Henry David Thoreau: Libertarian
"Know all men by these presents, that I, Henry Thoreau, do not wish to be regarded as a member of any society which I have not joined." "I simply wish to refuse allegiance to the State, to Withdraw and stand aloof from it effectually."
America treats Henry David Thoreau like it treats its other libertarian heroes: it ignores their radical libertarian side. Jefferson, Thoreau, and Mencken were too brilliant, important, colorful, and original to ignore. These men had many sides but their political thought was essential to their spirits. Imagine John Wayne without the toughness. However, an illiberatrian nation cannot fully recognize their political thought. No problem. Take the cartoonist's pencil and erase their ideology and leave the slave-owning architect, naturalist nutball, and cigar-chomping curmudgeon, eccentrics all.
Today, Thoreau survives almost exclusively as a pimple on the backside of the civil "rights" movement. His tactic of civil disobedience has been extracted and abstracted from its original radical libertarian context and made suitable for all variety of liberal and left redistributionist causes. God forbid any sort of non-left political movement borrows the idea.
I am tempted here to digress and wonder why people of the left are so devoid of the ability to fabricate valuable things that they consistently feel the need to conjure ways to separate such things from the people who can create them, or to destroy the people who create them, but let me get back to Thoreau, fabricator of valuable ideas.
Thoreau begins his famous essay, "Resistance to Civil Government" with this fabulous passage:
I HEARTILY ACCEPT the motto, — "That government is best which governs least";(1) and I should like to see it acted up to more rapidly and systematically. Carried out, it finally amounts to this, which also I believe, — "That government is best which governs not at all"; and when men are prepared for it, that will be the kind of government which they will have. Government is at best but an expedient; but most governments are usually, and all governments are sometimes, inexpedient. The objections which have been brought against a standing army, and they are many and weighty, and deserve to prevail, may also at last be brought against a standing government. The standing army is only an arm of the standing government. The government itself, which is only the mode which the people have chosen to execute their will, is equally liable to be abused and perverted before the people can act through it. Witness the present Mexican war, the work of comparatively a few individuals using the standing government as their tool; for, in the outset, the people would not have consented to this measure.
This American government — what is it but a tradition, though a recent one, endeavoring to transmit itself unimpaired to posterity, but each instant losing some of its integrity? It has not the vitality and force of a single living man; for a single man can bend it to his will. It is a sort of wooden gun to the people themselves. But it is not the less necessary for this; for the people must have some complicated machinery or other, and hear its din, to satisfy that idea of government which they have. Governments show thus how successfully men can be imposed on, even impose on themselves, for their own advantage. It is excellent, we must all allow. Yet this government never of itself furthered any enterprise, but by the alacrity with which it got out of its way. It does not keep the country free. It does not settle the West. It does not educate. The character inherent in the American people has done all that has been accomplished; and it would have done somewhat more, if the government had not sometimes got in its way.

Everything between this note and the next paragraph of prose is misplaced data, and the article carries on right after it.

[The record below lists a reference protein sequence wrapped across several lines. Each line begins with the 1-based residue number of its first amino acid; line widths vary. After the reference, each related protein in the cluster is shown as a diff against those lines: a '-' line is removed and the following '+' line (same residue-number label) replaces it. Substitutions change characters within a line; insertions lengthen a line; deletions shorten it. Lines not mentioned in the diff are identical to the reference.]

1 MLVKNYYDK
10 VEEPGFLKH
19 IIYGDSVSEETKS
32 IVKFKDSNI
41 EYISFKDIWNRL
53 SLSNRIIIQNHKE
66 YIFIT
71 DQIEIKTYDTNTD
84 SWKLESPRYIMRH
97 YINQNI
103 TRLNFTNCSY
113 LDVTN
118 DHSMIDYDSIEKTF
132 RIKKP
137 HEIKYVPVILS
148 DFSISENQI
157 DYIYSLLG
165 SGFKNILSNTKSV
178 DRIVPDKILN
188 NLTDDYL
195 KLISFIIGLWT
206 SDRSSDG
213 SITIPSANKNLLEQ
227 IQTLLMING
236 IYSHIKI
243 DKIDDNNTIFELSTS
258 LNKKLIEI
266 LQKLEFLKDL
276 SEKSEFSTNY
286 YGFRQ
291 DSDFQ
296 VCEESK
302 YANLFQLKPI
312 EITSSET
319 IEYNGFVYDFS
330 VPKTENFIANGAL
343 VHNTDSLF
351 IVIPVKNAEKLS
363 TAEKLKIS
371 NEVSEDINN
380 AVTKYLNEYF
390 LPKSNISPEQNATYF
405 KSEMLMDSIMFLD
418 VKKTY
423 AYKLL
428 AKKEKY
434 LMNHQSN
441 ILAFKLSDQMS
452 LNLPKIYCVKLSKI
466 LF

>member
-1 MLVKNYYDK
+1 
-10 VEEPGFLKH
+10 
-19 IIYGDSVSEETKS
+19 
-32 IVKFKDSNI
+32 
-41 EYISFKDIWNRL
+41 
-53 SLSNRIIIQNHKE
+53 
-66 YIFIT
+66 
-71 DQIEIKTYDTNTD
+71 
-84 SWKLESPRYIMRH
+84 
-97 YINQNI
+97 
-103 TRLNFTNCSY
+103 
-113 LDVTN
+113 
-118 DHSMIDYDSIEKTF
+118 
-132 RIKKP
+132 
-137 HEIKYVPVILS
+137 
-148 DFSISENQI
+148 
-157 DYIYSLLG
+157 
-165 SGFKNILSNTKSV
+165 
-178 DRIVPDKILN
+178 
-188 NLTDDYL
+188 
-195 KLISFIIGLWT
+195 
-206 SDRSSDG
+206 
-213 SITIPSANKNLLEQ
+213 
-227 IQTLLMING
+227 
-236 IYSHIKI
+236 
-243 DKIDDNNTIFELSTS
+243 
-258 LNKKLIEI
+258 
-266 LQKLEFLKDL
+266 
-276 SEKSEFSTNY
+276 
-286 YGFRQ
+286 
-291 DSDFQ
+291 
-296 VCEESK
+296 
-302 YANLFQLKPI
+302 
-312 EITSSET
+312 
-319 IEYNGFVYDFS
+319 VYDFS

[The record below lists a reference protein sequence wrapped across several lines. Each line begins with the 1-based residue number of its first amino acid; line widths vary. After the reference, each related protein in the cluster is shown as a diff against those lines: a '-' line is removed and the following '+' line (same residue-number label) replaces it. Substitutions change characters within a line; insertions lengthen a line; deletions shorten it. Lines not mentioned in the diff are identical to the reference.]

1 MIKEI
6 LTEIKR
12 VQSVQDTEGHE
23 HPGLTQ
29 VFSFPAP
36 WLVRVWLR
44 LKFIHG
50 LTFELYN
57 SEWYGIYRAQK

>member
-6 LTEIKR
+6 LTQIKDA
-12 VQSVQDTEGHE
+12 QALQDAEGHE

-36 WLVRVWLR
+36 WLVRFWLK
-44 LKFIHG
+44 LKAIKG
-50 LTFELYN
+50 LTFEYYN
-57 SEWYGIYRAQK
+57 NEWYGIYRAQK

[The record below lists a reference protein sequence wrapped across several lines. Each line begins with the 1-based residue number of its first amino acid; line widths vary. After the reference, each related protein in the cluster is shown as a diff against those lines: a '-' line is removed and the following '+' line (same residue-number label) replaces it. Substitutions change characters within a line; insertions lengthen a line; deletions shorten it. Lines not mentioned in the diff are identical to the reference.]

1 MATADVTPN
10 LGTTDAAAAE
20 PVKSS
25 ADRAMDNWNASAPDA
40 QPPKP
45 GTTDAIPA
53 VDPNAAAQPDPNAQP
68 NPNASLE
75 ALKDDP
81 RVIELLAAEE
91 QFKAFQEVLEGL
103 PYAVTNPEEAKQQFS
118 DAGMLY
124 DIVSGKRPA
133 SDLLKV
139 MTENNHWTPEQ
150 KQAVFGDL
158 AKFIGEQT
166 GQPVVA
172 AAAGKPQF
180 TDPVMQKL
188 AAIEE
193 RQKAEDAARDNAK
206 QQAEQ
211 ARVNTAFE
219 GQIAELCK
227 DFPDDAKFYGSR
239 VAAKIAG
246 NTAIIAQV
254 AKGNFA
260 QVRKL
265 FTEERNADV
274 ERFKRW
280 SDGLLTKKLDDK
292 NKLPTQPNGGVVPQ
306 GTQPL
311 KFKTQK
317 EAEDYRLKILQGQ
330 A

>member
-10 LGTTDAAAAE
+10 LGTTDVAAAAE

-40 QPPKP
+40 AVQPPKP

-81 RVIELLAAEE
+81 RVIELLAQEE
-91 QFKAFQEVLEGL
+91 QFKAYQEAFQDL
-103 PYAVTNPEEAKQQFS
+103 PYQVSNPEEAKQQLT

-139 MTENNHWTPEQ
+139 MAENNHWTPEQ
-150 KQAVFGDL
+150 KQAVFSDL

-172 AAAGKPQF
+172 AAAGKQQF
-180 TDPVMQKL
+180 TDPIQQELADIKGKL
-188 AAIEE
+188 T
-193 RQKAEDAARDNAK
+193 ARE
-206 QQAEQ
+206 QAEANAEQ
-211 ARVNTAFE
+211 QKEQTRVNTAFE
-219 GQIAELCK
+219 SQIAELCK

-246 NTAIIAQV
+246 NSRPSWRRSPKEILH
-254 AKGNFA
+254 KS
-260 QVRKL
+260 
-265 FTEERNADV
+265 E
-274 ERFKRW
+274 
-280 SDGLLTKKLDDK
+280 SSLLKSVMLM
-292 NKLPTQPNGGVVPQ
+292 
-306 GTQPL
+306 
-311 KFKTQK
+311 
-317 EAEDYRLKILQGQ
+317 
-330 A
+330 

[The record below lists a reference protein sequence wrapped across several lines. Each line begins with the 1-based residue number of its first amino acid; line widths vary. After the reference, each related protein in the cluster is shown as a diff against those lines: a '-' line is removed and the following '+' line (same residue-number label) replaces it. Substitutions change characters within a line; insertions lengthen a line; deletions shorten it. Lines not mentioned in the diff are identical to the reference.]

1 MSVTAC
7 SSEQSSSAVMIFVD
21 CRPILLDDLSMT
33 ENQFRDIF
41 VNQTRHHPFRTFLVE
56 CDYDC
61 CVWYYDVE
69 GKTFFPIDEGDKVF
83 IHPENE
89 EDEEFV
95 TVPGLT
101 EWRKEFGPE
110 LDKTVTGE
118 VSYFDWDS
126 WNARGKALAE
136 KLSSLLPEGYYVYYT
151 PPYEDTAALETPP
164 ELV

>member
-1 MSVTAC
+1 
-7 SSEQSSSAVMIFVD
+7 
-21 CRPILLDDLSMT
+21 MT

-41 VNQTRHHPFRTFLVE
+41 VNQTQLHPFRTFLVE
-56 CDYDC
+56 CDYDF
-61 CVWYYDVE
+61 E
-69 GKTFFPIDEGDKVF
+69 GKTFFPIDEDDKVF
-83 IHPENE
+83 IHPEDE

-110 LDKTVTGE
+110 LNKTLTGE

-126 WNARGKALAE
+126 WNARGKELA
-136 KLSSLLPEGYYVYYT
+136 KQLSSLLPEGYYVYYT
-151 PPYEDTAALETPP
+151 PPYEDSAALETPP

To Thoreau, democracy is far from sacrosanct; it is glorified might makes right:
After all, the practical reason why, when the power is once in the hands of the people, a majority are permitted, and for a long period continue, to rule is not because they are most likely to be in the right, nor because this seems fairest to the minority, but because they are physically the strongest. But a government in which the majority rule in all cases can not be based on justice, even as far as men understand it.
Thoreau speaks up for natural, not democratic law:
Must the citizen ever for a moment, or in the least degree, resign his conscience to the legislator? Why has every man a conscience then? I think that we should be men first, and subjects afterward. It is not desirable to cultivate a respect for the law, so much as for the right. The only obligation which I have a right to assume is to do at any time what I think right.
He is against war, even "Democrat wars":
A common and natural result of an undue respect for the law is, that you may see a file of soldiers, colonel, captain, corporal, privates, powder-monkeys, and all, marching in admirable order over hill and dale to the wars, against their wills, ay, against their common sense and consciences, which makes it very steep marching indeed, and produces a palpitation of the heart. They have no doubt that it is a damnable business in which they are concerned; they are all peaceably inclined. Now, what are they? Men at all? or small movable forts and magazines, at the service of some unscrupulous man in power? . . . The mass of men serve the state thus, not as men mainly, but as machines, with their bodies. They are the standing army, and the militia, jailers, constables, posse comitatus, etc. In most cases there is no free exercise whatever of the judgement or of the moral sense; but they put themselves on a level with wood and earth and stones; and wooden men can perhaps be manufactured that will serve the purpose as well. Such command no more respect than men of straw or a lump of dirt. They have the same sort of worth only as horses and dogs.